The last headphone to test was the PS1000e, using the track Zaar. It is a rolling, tumultuous series of sounds, many of which are played without reference to any form or rhythm. I again set my volumes against the first track, and started listening with the tube moving next to the Moon. First, the bass became stronger. There is a drum that was particularly more percussive on the Moon. And the higher frequency instruments became less present, in a good way. Last, moving from the Moon to my solid state, everything took a step back. Only this time the sound did not fill in with dynamic volume, as it had with the HE-1000. The dynamics on the Moon and my solid state were about on par through the PS1000e. This may be that I am driving my Grado at the near bottom of the volume of my solid state, in fact just above the point of left/right channel imbalance. The Moon had no low volume imbalance issue that I noticed via the Grado headphones.
     
    Listening
     
    I realized at this point of the review that some people may not choose to use the Moon strictly as a tool, as I have done above. So this section describes just listening to the Moon, via USB through its internal DAC. This section is more of a relaxed listening exercise and sound characteristic summary. When I was using the Moon for a few moments of focussed listening, it was certainly revealing of a lot of things to me. But would I choose to use it for day-in-day-out listening. I started with my AKG K702 headphones, which have a slight added treble edge, and can become tiresome on systems that have unequal frequency response. I have already established a trust between these headphones and my Chord Mojo. Both headphone and DAC/AMP are what I feel to be dry, but the sheer volume of information, without fatigue, is what I heard and quite enjoyed with the Mojo. I wished to hear something similar with the Moon.
     
    I have a playlist composed almost entirely of Radiohead songs from the albums - Amnesiac, In Rainbows, Hail to the Thief, and Kid A. I particularly like the track Everything in its Right Place from Kid A. But after that song, the three tracks I use from In Rainbows can become tiresome. Faust Arp uses acoustic guitar, with focus on the higher pitch notes. It also uses what sounds like violin, but may be a synthesizer - regardless it adds to the treble energy of the song. Reckoner has two cymbals ringing out a percussive, repeated echo. Videotape has a repeated high piano note. But I listened to the entire set on the Moon without any fatigue issue. I next picked a couple of tracks to replay on the Mojo. The Mojo is still one step cleaner, but takes a step back in terms of detail retrieval - particularly regarding the ability to localize musical events, the start and stop of sounds. The distance to each source was a little more obscured on the Mojo. Interesting though, the Mojo had a definite wider stage. But in short summary, those same attributes that kept me attentive to the music via the Moon were now hurting its performance as a piece of everyday listening equipment. Overall I did prefer listening to the AKG through the Mojo, versus the Moon. I’m not sure what this means, but I went back to the HD650 headphones that I first started with, now seeking to hear a few more styles of music.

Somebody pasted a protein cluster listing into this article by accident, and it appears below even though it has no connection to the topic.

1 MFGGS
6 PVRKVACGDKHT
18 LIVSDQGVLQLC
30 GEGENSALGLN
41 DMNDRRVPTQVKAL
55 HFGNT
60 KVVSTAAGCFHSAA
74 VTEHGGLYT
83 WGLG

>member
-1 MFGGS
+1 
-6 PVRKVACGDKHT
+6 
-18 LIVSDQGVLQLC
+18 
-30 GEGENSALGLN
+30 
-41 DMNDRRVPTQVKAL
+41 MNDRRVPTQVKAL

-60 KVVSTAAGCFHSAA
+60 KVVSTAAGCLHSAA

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    The Joshua Tree
    Where the Streets Have No Name
    I was clearly able to hear and almost touch each instrument, particularly the axes (two distinct tracks of guitar), which hovered out in space. When the music slows, you can hear the exact moment the studio engineer decides to turn up the volume on the synth bassline.